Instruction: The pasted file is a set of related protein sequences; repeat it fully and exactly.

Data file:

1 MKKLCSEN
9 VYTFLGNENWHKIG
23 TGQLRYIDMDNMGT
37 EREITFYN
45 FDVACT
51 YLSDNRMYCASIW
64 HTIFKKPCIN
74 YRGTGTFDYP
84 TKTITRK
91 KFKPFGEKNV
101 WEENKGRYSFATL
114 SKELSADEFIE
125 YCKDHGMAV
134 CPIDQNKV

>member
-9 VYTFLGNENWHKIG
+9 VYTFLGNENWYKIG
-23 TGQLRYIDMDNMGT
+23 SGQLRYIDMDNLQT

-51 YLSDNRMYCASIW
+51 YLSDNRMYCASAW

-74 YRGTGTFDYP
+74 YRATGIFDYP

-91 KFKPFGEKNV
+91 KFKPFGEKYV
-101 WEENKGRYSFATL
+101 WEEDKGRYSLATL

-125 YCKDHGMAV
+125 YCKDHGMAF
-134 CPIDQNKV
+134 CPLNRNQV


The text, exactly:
1 MKKLCSEN
9 VYTFLGNENWHKIG
23 TGQLRYIDMDNMGT
37 EREITFYN
45 FDVACT
51 YLSDNRMYCASIW
64 HTIFKKPCIN
74 YRGTGTFDYP
84 TKTITRK
91 KFKPFGEKNV
101 WEENKGRYSFATL
114 SKELSADEFIE
125 YCKDHGMAV
134 CPIDQNKV

>member
-9 VYTFLGNENWHKIG
+9 VYTFLGNENWYKIG
-23 TGQLRYIDMDNMGT
+23 SGQLRYIDMDNLQT

-51 YLSDNRMYCASIW
+51 YLSDNRMYCASAW

-74 YRGTGTFDYP
+74 YRATGIFDYP

-91 KFKPFGEKNV
+91 KFKPFGEKYV
-101 WEENKGRYSFATL
+101 WEEDKGRYSLATL

-125 YCKDHGMAV
+125 YCKDHGMAF
-134 CPIDQNKV
+134 CPLNRNQV